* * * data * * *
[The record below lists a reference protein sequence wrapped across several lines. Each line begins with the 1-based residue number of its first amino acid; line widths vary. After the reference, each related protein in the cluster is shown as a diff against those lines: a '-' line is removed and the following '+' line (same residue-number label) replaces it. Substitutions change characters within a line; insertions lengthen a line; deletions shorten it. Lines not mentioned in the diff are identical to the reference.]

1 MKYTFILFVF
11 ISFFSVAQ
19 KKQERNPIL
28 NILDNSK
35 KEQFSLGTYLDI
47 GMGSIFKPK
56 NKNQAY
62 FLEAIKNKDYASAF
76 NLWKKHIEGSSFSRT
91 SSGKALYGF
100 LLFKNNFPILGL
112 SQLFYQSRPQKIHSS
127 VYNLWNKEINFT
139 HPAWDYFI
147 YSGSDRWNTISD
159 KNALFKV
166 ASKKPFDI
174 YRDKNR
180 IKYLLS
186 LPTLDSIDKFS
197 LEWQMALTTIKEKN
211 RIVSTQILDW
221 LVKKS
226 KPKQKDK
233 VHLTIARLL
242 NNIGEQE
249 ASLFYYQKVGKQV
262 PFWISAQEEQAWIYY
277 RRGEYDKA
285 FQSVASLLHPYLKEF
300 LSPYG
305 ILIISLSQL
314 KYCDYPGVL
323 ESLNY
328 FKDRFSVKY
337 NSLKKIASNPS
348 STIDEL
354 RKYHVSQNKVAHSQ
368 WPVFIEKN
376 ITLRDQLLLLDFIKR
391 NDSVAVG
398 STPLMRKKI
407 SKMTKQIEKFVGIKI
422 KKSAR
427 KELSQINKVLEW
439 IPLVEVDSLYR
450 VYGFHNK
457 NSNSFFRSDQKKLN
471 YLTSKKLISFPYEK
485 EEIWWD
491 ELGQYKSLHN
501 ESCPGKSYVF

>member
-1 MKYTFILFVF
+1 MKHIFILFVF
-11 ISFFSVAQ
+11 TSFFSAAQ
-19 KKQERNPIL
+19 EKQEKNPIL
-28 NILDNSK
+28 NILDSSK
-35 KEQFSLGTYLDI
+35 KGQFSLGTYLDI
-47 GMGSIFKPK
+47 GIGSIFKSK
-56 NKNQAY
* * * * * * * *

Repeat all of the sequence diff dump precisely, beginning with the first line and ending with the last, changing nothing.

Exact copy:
[The record below lists a reference protein sequence wrapped across several lines. Each line begins with the 1-based residue number of its first amino acid; line widths vary. After the reference, each related protein in the cluster is shown as a diff against those lines: a '-' line is removed and the following '+' line (same residue-number label) replaces it. Substitutions change characters within a line; insertions lengthen a line; deletions shorten it. Lines not mentioned in the diff are identical to the reference.]

1 MKYTFILFVF
11 ISFFSVAQ
19 KKQERNPIL
28 NILDNSK
35 KEQFSLGTYLDI
47 GMGSIFKPK
56 NKNQAY
62 FLEAIKNKDYASAF
76 NLWKKHIEGSSFSRT
91 SSGKALYGF
100 LLFKNNFPILGL
112 SQLFYQSRPQKIHSS
127 VYNLWNKEINFT
139 HPAWDYFI
147 YSGSDRWNTISD
159 KNALFKV
166 ASKKPFDI
174 YRDKNR
180 IKYLLS
186 LPTLDSIDKFS
197 LEWQMALTTIKEKN
211 RIVSTQILDW
221 LVKKS
226 KPKQKDK
233 VHLTIARLL
242 NNIGEQE
249 ASLFYYQKVGKQV
262 PFWISAQEEQAWIYY
277 RRGEYDKA
285 FQSVASLLHPYLKEF
300 LSPYG
305 ILIISLSQL
314 KYCDYPGVL
323 ESLNY
328 FKDRFSVKY
337 NSLKKIASNPS
348 STIDEL
354 RKYHVSQNKVAHSQ
368 WPVFIEKN
376 ITLRDQLLLLDFIKR
391 NDSVAVG
398 STPLMRKKI
407 SKMTKQIEKFVGIKI
422 KKSAR
427 KELSQINKVLEW
439 IPLVEVDSLYR
450 VYGFHNK
457 NSNSFFRSDQKKLN
471 YLTSKKLISFPYEK
485 EEIWWD
491 ELGQYKSLHN
501 ESCPGKSYVF

>member
-1 MKYTFILFVF
+1 MKHIFILFVF
-11 ISFFSVAQ
+11 TSFFSAAQ
-19 KKQERNPIL
+19 EKQEKNPIL
-28 NILDNSK
+28 NILDSSK
-35 KEQFSLGTYLDI
+35 KGQFSLGTYLDI
-47 GMGSIFKPK
+47 GIGSIFKSK
-56 NKNQAY